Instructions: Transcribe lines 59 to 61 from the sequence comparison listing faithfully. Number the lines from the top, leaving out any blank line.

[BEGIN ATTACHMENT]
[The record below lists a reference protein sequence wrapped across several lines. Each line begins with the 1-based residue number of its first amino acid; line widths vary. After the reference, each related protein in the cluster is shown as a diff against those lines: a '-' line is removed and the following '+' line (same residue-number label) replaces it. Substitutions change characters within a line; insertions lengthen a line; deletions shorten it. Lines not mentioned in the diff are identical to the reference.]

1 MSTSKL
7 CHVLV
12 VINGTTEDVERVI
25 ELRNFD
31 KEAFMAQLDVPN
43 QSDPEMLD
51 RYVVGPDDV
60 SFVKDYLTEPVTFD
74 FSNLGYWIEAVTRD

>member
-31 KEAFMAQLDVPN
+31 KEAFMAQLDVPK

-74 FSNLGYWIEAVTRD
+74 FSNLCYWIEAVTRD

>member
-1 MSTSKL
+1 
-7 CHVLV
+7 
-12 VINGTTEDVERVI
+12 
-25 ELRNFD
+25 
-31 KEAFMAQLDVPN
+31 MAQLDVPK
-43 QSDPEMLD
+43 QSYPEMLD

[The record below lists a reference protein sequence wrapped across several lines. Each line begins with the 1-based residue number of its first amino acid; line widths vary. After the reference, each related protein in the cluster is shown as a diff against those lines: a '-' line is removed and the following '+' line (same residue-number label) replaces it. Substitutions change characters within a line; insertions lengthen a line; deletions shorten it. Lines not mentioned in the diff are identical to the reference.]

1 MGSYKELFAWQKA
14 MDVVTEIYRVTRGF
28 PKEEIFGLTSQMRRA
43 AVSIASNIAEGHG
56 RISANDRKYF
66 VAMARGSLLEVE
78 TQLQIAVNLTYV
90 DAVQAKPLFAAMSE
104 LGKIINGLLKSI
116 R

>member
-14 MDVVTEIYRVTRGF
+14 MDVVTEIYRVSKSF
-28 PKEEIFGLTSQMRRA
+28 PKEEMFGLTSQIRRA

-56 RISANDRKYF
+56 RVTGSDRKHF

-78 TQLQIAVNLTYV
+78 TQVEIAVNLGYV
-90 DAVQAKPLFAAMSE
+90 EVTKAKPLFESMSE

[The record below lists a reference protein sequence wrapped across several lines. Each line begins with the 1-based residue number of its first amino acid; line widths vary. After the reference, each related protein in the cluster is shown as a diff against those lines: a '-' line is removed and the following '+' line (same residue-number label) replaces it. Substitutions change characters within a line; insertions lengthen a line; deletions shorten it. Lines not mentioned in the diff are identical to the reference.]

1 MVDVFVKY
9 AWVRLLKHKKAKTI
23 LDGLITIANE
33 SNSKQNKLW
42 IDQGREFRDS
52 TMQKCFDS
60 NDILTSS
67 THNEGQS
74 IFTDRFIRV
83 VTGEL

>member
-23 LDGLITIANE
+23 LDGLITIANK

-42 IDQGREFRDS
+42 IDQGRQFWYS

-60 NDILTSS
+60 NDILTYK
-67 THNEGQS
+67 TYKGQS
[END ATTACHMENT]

67 THNEGQS
74 IFTDRFIRV
83 VTGEL